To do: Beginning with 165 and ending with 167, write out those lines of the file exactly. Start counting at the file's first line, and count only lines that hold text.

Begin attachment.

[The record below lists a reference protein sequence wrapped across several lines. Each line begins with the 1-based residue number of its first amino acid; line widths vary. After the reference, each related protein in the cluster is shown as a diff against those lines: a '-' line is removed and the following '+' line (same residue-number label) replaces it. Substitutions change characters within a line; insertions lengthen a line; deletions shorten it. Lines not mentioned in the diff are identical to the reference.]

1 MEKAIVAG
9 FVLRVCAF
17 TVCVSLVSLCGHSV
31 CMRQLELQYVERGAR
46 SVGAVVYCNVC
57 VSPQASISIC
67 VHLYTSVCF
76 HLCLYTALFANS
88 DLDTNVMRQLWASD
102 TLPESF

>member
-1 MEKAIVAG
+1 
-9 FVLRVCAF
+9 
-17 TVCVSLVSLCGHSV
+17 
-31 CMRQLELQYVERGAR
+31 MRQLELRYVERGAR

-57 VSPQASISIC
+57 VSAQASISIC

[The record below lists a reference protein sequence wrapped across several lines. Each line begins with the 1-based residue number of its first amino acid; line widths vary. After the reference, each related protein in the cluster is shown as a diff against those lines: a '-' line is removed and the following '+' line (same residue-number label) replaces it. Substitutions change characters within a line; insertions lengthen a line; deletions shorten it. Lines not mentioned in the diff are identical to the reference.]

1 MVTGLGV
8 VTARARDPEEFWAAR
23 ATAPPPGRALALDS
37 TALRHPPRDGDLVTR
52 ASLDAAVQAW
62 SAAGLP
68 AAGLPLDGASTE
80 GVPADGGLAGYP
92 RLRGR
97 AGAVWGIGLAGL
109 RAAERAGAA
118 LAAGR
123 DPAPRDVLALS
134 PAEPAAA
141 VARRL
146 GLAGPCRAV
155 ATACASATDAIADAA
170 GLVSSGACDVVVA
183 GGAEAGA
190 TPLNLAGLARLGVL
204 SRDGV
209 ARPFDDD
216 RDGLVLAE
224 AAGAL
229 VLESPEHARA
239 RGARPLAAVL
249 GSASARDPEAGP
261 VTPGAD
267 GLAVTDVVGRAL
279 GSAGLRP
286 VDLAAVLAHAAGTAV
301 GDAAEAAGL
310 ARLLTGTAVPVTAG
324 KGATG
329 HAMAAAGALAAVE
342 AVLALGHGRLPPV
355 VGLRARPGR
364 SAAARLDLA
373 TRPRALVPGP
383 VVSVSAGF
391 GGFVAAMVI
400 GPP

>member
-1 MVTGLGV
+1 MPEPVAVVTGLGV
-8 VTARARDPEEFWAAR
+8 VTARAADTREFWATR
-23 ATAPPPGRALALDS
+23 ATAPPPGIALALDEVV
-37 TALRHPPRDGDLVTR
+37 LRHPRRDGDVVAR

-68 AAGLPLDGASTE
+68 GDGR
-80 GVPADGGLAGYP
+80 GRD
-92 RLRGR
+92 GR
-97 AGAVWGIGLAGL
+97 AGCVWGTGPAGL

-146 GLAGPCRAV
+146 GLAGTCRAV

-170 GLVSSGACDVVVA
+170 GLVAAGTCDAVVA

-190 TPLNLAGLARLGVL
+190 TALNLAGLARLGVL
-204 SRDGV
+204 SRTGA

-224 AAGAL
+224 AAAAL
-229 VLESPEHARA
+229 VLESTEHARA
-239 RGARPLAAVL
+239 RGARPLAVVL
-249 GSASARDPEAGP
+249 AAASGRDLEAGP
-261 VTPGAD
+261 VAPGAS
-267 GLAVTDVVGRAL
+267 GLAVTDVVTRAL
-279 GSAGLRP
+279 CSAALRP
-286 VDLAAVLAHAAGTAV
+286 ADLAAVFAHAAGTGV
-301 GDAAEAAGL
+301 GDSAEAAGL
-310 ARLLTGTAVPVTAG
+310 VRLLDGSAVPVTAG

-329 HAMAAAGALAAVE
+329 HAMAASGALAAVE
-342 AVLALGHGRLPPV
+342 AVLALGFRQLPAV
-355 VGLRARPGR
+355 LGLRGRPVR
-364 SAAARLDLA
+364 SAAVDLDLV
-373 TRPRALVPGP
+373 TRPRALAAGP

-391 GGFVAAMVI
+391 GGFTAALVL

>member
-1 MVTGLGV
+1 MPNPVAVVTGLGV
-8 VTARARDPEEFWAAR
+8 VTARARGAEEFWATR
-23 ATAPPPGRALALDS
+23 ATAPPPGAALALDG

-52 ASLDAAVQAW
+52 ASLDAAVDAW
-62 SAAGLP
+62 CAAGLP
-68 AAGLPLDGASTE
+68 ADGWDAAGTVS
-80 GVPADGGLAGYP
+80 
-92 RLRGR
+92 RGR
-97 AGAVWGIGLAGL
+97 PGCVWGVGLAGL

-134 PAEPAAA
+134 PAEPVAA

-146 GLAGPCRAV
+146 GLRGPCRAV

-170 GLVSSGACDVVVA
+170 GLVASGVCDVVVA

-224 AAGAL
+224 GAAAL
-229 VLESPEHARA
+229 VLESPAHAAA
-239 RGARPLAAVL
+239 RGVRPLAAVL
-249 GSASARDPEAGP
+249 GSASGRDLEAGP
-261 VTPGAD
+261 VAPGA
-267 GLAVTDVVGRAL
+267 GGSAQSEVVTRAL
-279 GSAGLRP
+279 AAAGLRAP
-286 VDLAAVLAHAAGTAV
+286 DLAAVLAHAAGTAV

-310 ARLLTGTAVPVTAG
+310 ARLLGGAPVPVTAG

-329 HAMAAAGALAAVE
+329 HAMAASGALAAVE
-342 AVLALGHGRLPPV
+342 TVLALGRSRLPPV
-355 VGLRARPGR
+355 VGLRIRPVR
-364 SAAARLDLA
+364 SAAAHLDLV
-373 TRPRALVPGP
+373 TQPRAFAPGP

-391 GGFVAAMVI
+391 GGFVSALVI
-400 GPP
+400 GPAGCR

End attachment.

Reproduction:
+310 ARLLGGAPVPVTAG

-329 HAMAAAGALAAVE
+329 HAMAASGALAAVE